Cancer Institute

  • Ingrid Espinoza

    espinoza_ingrid.jpgAssistant Professor, Department of Biochemistry
    Tumor Cell Biology Program
    PhD, Biomedical Sciences, 2002, University of Chile, Santiago, Chile
    Postdoctoral fellow, 2002-04, University of Chile, Santiago, Chile
    Postdoctoral fellow, 2004-08, Northwestern University, Evanston, IL
    Professional Associate in Research, 2008-11, Mayo Clinic, Rochester, MN

    Contact information
    2500 N State St, Room G760
    Jackson, MS 39216
    Phone: (601) 815-3511

    Research interests

    • Development of combinatorial targeted therapies for breast cancer
    • Drug delivery systems
    • Notch and other developmental pathways as therapeutic targets in cancer

    Research synopsis

    Progression of cancer is linked to the expression of myriad proteins; among them, angiogenic factors that induce blood vessel formation and tumor growth play an important role. In breast cancer, the pro-angiogenic factor Cyr61 is expressed in about 30% of highly aggressive triple negative breast carcinomas and is also expressed in a subpopulation of Estrogen Receptor positive (ER+) breast carcinomas. In ER+ breast tumors it induces estrogen independence and antiestrogen resistance. We have shown that the interaction of Cyr61 and integrin receptors generates differential response to chemotherapeutic drugs. These studies have put in the map Cyr61 as a potential target for breast cancer. Based on these results, an ongoing clinical trial blocking Cyr61/αvβ3 integrin interaction in cancer patients has been opened.

    Currently I am focused in studying the role of Notch signaling in ER+ breast carcinomas. Dr. Miele's work has demonstrated that in ER+ breast cancer cells Notch signaling is inhibited by Estrogen and reactivated by 4-OH-Tamoxifen. It increases the cell dependence on Notch signaling for survival. In vivo studies using xenografts models, showed that Tamoxifen and a pharmacological Notch inhibitor (γ-secretase inhibitor, GSI) caused tumor regression. Based on these data a pilot clinical trial using a combination regimen including endocrine therapy (Letrozole or Tamoxifen) and GSI is currently underway. The goal of these studies is to define new targeted therapies for ER+ breast cancer patients that have developed resistance to endocrine therapy.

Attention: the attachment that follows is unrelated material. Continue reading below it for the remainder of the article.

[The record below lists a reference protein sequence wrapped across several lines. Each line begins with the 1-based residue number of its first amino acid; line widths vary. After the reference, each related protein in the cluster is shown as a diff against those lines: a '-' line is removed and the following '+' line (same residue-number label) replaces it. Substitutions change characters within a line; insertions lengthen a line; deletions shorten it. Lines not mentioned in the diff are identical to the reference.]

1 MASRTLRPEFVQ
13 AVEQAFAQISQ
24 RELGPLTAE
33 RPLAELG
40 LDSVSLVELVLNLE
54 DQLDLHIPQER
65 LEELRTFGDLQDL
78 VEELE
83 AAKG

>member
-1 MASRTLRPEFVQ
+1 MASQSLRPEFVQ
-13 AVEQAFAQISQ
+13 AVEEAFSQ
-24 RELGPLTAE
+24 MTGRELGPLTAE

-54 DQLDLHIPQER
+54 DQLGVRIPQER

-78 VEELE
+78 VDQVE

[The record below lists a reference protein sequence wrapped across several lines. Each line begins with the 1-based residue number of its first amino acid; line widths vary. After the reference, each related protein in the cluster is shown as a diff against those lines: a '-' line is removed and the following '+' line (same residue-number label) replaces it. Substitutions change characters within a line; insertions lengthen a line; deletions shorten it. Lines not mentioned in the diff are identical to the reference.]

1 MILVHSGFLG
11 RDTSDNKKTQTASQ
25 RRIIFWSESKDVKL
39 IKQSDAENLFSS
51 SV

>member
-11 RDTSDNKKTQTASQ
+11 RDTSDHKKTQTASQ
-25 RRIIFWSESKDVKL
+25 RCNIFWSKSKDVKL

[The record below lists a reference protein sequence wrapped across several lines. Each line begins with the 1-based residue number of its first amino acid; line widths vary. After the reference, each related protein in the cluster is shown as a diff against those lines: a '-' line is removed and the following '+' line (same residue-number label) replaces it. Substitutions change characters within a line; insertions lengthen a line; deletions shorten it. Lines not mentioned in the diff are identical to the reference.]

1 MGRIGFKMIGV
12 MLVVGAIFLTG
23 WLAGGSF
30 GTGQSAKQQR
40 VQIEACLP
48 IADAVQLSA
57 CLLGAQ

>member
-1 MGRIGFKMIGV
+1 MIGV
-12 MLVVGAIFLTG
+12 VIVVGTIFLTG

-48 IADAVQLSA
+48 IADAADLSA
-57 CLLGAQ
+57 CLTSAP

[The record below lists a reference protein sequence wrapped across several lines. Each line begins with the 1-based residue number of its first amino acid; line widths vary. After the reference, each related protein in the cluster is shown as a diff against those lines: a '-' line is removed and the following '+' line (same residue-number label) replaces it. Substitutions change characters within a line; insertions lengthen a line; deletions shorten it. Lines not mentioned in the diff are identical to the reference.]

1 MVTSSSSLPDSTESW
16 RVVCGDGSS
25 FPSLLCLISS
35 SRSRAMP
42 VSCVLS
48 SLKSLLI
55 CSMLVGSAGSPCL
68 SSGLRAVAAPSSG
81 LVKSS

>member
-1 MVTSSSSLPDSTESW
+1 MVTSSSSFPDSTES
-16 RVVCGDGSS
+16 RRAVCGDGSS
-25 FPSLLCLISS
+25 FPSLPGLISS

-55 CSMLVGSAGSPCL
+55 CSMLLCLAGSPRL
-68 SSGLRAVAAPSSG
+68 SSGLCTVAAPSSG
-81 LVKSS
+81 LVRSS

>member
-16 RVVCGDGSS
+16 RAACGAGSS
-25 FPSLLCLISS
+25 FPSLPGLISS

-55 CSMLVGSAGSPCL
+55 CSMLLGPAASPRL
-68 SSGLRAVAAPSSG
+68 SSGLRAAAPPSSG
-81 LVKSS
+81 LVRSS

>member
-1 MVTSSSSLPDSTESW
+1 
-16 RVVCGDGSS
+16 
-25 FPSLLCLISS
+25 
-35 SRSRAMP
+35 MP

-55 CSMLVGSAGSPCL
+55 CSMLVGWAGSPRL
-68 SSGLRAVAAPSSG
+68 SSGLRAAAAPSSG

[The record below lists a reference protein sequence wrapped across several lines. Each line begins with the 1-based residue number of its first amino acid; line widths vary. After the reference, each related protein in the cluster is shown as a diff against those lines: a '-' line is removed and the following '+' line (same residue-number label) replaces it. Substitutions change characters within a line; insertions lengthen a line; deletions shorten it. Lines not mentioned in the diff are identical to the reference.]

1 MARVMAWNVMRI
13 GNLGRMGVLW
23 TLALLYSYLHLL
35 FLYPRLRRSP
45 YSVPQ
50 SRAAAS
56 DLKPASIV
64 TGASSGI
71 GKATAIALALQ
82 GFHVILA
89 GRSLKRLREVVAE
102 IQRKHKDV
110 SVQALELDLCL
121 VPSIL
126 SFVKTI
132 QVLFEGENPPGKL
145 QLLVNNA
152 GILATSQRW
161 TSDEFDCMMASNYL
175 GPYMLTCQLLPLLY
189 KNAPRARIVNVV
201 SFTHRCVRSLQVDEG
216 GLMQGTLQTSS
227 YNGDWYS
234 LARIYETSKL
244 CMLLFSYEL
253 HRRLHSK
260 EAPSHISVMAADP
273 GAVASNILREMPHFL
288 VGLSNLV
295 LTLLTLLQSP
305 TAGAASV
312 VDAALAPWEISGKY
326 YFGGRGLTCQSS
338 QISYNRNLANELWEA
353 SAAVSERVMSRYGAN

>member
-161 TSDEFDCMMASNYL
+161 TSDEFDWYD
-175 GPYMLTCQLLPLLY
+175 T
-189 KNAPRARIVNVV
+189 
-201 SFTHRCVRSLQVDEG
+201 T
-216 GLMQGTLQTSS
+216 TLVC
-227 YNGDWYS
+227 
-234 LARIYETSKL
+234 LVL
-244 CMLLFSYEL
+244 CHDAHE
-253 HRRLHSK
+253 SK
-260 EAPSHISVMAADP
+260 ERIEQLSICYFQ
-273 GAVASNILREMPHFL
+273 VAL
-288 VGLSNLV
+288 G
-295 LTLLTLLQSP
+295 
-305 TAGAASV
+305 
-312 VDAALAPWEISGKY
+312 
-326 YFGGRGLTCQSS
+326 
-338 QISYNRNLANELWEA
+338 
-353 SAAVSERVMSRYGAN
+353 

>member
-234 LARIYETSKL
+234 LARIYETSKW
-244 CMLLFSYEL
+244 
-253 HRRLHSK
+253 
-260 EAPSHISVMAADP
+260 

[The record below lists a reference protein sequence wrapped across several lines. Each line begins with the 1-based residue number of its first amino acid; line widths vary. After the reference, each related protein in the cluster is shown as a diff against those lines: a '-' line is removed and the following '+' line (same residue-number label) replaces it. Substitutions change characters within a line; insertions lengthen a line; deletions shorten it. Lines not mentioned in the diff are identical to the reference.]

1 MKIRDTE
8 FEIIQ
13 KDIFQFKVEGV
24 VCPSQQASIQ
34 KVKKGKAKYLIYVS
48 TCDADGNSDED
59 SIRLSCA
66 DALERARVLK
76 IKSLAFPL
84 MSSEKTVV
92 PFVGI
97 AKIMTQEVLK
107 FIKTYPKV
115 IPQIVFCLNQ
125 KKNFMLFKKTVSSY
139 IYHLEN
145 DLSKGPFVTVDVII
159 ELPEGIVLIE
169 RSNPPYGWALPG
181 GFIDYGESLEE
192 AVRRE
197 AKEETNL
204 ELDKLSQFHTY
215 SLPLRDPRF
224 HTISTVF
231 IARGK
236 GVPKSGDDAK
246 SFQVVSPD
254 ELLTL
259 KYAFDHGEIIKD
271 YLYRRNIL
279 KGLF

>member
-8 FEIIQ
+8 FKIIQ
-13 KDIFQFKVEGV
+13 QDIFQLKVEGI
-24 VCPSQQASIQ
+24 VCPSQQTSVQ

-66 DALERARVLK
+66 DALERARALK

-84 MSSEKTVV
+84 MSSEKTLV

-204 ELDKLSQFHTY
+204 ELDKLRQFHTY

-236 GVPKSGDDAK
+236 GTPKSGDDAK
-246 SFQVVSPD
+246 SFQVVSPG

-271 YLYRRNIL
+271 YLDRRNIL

Recent accomplishments and honors

    • 2007 AACR-WICR Brigid G. Leventhal Scholar Award in Cancer Research, Los Angeles, CA.
    • 2008 Young Investigator Award. Mayo Clinic Angiogenesis Symposium. Rochester, MN,
    • 2008 Susan G. Komen for the Cure-AACR Minority Scholar Award. San Antonio, TX

    Selected publications

    • Espinoza, I. and Miele, L. Notch inhibitors for cancer treatment. In press. Pharmacology & Therapeutics, 2013.
    • Espinoza, I. and Miele, L. Development of Notch Pathway Inhibitors for Cancer Therapy. Breast Cancer Metastasis and Drug Resistance. Progress and Prospects. Springer. Editor: Aamir Ahmad. 17: 291-327, 2013.
    • Espinoza I et al. CCN1 a Candidate Target for Zoledronic Acid Treatment in Breast Cancer. Mol Cancer Ther. 10:732-41, 2011.
    • Cabrera G et al. Mesocestoides corti: morphological features and glycogen mobilization during in vitro differentiation from larva to adult worm. Parasitology 137:373-84, 2010
    • Deshet N et al. Plasminogen-induced aggregation of PANC-1 cells requires conversion to plasmin and is inhibited by endogenous plasminogen activator inhibitor-1. J Cell Physiol. 216:632-9, 2008.
    • Espinoza I et al. Developmental expression pattern of histone H4 gene associated to DNA synthesis in the endoparasitic platyhelminth Mesocestoides corti. GENE 386:35-41, 2007.
    • Espinoza I et al. Early post-larval development of the endoparasitic platyhelminth Mesocestoides corti: Trypsin provokes reversible tegumental damage leading to serum-induced cell proliferation and growth. J Cell Physiol. 205:211-7, 2005.